The housing demon that has plagued Whistler for years has finally been wrestled to the ground.
The feeling of satisfaction from the council table was almost palpable with the news that for the first time ever, in the 14 years of surveys, Whistler employers are finally saying there are no housing shortages.
"It feels really good to be in this place," said a pleased Mayor Ken Melamed.
"It speaks volumes to the commitment the community has placed on this issue."
The general manager of the Whistler Housing Authority Marla Zucht presented the 14 th annual 2011 Employer Housing Needs Assessment to council Tuesday.
This was the first year, said Zucht, where a lack of accommodation was not cited as a reason for staff shortages.
Indeed, just seven per cent of businesses surveyed were unable to meet staffing needs last winter, down significantly from the high of 30 per cent in 2007/08. That translates to 30 unfilled positions compared to 600 unfilled positions four years ago.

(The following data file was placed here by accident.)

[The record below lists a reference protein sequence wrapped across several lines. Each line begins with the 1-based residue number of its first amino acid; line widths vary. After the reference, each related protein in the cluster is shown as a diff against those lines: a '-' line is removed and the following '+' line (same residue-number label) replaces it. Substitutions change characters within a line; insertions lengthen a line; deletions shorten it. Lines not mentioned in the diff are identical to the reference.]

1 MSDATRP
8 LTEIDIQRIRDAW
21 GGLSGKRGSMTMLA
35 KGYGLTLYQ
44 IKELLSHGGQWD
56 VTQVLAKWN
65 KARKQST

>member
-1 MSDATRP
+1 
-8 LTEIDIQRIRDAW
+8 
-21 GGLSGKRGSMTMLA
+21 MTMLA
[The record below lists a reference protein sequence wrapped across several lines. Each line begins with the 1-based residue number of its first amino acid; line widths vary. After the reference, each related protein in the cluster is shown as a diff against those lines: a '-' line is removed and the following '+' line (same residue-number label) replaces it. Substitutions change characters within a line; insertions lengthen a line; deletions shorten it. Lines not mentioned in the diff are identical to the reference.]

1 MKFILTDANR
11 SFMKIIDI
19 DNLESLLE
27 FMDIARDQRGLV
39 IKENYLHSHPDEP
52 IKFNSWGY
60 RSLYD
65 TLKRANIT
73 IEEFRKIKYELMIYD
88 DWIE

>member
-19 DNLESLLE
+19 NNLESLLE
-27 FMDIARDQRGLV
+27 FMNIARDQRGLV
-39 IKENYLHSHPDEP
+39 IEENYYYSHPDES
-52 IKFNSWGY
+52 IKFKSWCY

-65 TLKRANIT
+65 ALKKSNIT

The statistic she said she is the most proud of, however, is the fact that 82 per cent of Whistler's workforce was housed within the resort boundaries in the past winter season, or 9,600 people.
That is well above Whistler's long-time goal of housing about 75 per cent of the workforce.
Councillor Ralph Forsyth recalled council pulling its hair out as it struggled to solve Whistler's housing woes in past years.
The employee housing waitlist was growing by the day and reports of cramped living conditions for seasonal workers were making headlines every year.
In recent years, several housing projects have come to fruition, most notably the athletes' village, which brought on more than 200 units this past year.
The mayor recognized the work from community members and the volunteer time of housing authority boards over the years, which made it possible to achieve the housing goals.
Along with Zucht, the mayor will be speaking to 150 planners in Vancouver today (Sept. 22) at Simon Fraser University about how Whistler has addressed its housing challenges.